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Music News Recap: US, UK Streaming Way Up, Downloads Way Down, Studies Claim To Know Why

Posted by Glen Sears | January 11, 2016 10:26 am | No Comments

Music streaming grows, downloads shrink

Story of the Week

US & UK Streaming Numbers Were Way Up, But At What Cost?
In 2015, overall US music consumption tracked by Nielsen Music grew 15.2 percent to 549.4 million track equivalent albums and streaming equivalent albums, a 93% increase. The UK now follows an increasingly familiar European narrative of strong streaming growth helping bring total markets back to growth. Sales revenue increased 3.5% to reach £1.1 billion while total streams increased by 85% to reach 53.7 billion, with audio stream representing 49.9% of that total.

Crucially for those in the music industry, this rapid increase in streaming doesn’t come without a cost. While streams increased by 257% between 2013 and 2015, download sales decreased by 23%. And of course the vast majority of that streaming volume came from free streams, not paid. There are a number of theories. One from MusicWatch’s Russ Crupnick claims about 50 million of the 120 million people using music audio and video streaming sites won’t pay to stream—the remainder will be difficult to reach.

US UK streaming up downloads down

Another explanation is digital deflation, a term that explains how content loses value when consumption switches from physical to digital formats. (In economics the term refers to the idea that digital technologies lead to greater productivity and cheaper prices.) It’s too early to say if streaming will further the digital deflation in music, but it doesn’t appear to be reversing the effect. But streaming revenue is more complicated than download revenue. Royalties paid to rights holders can depend on a number of factors: streaming activity, label market share, advertising rates, the number of subscribers to premium services and the amounts paid to those services.

The download to streaming transition is an inevitability, whatever business models are wrapped around it. It is part of the fundamental shift from ownership to access of which streaming music is but single component. It comprises consumers progressively replacing one behaviour with another. We all just have to learn how to thrive in that new ecosystem.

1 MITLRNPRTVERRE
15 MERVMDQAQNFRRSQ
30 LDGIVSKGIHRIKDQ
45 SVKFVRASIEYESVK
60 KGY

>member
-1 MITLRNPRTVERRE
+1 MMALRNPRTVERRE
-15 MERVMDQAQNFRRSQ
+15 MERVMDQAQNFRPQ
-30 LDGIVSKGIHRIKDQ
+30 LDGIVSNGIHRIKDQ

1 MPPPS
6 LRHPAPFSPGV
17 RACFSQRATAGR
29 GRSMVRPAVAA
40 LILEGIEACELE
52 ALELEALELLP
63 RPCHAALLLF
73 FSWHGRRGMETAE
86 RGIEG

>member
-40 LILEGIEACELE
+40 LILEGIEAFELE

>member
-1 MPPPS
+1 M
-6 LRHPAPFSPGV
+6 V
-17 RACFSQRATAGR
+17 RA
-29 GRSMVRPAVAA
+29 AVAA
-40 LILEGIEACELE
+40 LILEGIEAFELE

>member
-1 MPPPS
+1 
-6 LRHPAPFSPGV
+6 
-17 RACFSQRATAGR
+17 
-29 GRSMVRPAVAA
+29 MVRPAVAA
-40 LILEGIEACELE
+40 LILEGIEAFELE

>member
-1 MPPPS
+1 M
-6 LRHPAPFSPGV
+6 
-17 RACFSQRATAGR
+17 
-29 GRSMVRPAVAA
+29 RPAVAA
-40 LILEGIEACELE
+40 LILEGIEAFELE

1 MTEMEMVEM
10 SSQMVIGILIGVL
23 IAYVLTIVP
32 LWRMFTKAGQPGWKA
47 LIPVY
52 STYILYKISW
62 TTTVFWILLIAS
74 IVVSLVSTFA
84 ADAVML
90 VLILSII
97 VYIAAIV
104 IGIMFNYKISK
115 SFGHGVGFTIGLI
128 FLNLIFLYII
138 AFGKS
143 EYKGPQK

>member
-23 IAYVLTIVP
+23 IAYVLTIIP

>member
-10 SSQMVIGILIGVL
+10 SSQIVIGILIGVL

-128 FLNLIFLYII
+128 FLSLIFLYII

Read more on Billboard, Reuters, and the MiDiA Blog

Top News Stories

BPI Study Asks Why Fans Pay For Streaming Music, What Makes Them Convert From Free. The study suggests that there are really a variety of factors including exclusive features that motivate users to lay down their credit card.

iHeartMedia Announces Digital Expansion Into Canada. In partnership with Bell Media, the deal will encompass everything from live and televised events to content on car dashboards, handheld devices and consumer electronics, putting Bell Media ahead of its direct media competitors in Canada.

Breakdown: Pandora’s Ticketly Acquisition in Numbers. In 2014, Ticketfly had revenue of $55.0 million, an operating loss of $8.9 million and a net loss of $9.5 million. In the first three quarters of 2015, it had revenue of $52.8 million, a $12.3 million operating loss and a $13.9 million net loss. (See the full figures here.)

SFX Entertainment Explores Bankruptcy, Hires Restructuring Experts. Only 26 Weeks after a $260M IPO, SFX is exploring the protections available in federal bankruptcy, according to a new SEC filing. It has hired restructuring experts TI Consulting to lead the effort.

Surprising Discoveries

40% Of Customers Would Change Providers If Music Came With Their Mobile Plan. A new survey suggests that mobile bundling may be a more effective way to gain users, and confirms why mobile carriers need to be more aggressive with their music offering.

Apple Music’s App Has More Users Than Spotify’s. The Apple Music app is allegedly now the 9th largest smartphone app, with 54.5 million users, outpacing both Spotify and Pandora. Whether these users count as actually “active” however, is questionable.

Researcher Claims Labels Still Don’t Get YouTube, And It’s Costing Them. “Record labels and artists can seize some control of their destiny, by taking a more sophisticated view of YouTube and exploring how to build strategies that work for YouTube in 2016.”

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